(UPDATED: November 12, 2020)
Typhoon Ulysses' strong winds and heavy rain triggered floods in Metro Manila and other parts of Luzon. At 7:58 a.m. on November 12, the Marikina River's water level reached 21.6 meters—surpassing the level it peaked at during Typhoon Ondoy in 2009.
With this in mind, Filipinos are encouraged to prepare for any unexpected, unfortunate circumstances. Of course, in times of need, we want to keep every member of our families safe—including our beloved pets. Pets do not exactly have the means to take care of themselves so it would be best to include them in your disaster preparedness plans.
Here are a few ways to make sure your pets are free from harm during natural calamities.
Make sure that they are in closed shelters.
During calamities, it’s very unsafe to keep your pets outdoors since the things that are happening outside will most likely harm them. Whether it’s ashfall, heavy rain, or an earthquake—make sure they’re safe by allowing them to stay inside your home.
Make sure that your pets can easily be identified.
Have them wear collar ID tags with updated information—complete with the owner’s name, address, and contact number. This is done to make sure that they can easily be brought back to you if they get lost.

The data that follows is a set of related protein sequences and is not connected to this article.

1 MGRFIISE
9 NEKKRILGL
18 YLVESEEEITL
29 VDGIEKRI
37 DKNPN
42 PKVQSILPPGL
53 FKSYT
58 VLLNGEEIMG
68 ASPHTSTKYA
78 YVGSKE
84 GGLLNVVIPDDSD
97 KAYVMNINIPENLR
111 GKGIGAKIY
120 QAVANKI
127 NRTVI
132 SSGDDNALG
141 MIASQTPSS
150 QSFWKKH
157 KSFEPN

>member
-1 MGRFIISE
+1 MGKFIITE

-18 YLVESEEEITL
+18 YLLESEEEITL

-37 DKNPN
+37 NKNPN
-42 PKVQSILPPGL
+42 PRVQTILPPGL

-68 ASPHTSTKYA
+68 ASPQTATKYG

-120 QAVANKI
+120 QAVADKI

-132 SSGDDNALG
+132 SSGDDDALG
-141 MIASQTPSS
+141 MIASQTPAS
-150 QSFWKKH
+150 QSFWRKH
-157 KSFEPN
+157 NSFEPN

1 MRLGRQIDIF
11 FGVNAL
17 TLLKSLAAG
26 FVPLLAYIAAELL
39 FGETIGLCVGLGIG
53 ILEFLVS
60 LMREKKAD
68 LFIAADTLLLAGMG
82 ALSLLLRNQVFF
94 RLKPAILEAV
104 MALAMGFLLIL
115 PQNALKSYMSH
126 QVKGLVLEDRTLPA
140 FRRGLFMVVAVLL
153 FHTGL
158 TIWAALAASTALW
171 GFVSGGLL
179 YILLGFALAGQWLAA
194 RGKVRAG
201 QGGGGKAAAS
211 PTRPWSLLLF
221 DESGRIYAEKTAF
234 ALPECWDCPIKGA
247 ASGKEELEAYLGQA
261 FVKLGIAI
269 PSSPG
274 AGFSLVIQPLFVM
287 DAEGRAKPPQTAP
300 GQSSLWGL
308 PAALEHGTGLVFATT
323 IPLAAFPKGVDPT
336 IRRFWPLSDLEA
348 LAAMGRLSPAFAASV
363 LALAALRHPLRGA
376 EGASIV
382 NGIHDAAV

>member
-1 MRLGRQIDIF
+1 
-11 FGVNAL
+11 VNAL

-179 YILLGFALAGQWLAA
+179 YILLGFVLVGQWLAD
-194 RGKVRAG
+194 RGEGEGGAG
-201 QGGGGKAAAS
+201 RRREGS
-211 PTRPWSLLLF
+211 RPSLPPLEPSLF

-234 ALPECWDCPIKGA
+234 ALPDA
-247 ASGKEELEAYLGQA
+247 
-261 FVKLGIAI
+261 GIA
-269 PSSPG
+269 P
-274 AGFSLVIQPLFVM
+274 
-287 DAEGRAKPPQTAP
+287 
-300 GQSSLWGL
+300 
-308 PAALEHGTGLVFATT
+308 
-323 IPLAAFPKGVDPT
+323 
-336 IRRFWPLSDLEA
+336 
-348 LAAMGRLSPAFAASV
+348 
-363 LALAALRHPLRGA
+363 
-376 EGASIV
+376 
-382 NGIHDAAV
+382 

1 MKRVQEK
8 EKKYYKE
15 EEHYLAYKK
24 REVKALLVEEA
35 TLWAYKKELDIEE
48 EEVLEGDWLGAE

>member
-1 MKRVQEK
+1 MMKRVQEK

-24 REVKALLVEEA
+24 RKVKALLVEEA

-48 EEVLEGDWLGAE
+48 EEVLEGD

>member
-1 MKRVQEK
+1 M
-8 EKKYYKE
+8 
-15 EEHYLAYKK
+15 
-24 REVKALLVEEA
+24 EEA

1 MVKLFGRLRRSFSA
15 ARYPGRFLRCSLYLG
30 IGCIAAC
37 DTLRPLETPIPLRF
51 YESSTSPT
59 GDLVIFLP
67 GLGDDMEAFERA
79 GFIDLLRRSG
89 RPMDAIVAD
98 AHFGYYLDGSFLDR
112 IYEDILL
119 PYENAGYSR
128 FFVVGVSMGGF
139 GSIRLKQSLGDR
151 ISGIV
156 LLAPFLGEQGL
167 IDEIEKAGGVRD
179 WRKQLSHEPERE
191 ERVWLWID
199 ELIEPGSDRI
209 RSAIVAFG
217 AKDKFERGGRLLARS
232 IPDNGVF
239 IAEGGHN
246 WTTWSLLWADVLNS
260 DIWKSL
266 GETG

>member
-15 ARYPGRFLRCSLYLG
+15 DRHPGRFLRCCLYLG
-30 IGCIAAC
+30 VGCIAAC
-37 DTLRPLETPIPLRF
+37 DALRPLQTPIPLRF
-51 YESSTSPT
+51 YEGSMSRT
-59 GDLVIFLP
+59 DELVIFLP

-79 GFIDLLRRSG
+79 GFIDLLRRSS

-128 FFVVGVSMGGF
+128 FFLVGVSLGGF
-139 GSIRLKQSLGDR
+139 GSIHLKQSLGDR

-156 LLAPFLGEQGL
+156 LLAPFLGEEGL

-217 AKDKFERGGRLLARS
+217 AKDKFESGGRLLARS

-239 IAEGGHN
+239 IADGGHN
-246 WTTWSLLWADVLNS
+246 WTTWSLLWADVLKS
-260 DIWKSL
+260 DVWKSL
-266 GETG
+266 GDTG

Prepare a disaster emergency kit for your pets.
The kit should include the following items:
- Three-day supply of food in a waterproof container
- Bottled water
- Bowls for food and water
- Safety harness or leash
- Waste clean-up supplies (e.g. poo bags, tissue, wet wipes, old newspapers)
- Medications and medical records (i.e. vaccination and other veterinary records)
- A laminated card that contains the contact information of your pets’ veterinarian and other pet care organizations
- A laminated card that contains the owner’s contact information
Be sure to place this kit in an easily-accessible area because you would need to grab it during evacuation.
Know where your pets hide when they’re scared.
Every pet has their own preferred safe space. Some like to hide under the couch, while there are others who love waiting by the door. Wherever it may be, make sure that you know just exactly where they would be, so you could grab them and immediately take them to safety. Also, you should try to limit their access to any spots that may be hard to get them out of.
Find evacuation areas that allow pets.
During times of disaster, most evacuation centers may not have space to accommodate your pets since they are already packed with people. If this is the case, ask around for places that would willingly take them in.
In case of an emergency, here is a list of hotlines you can call:
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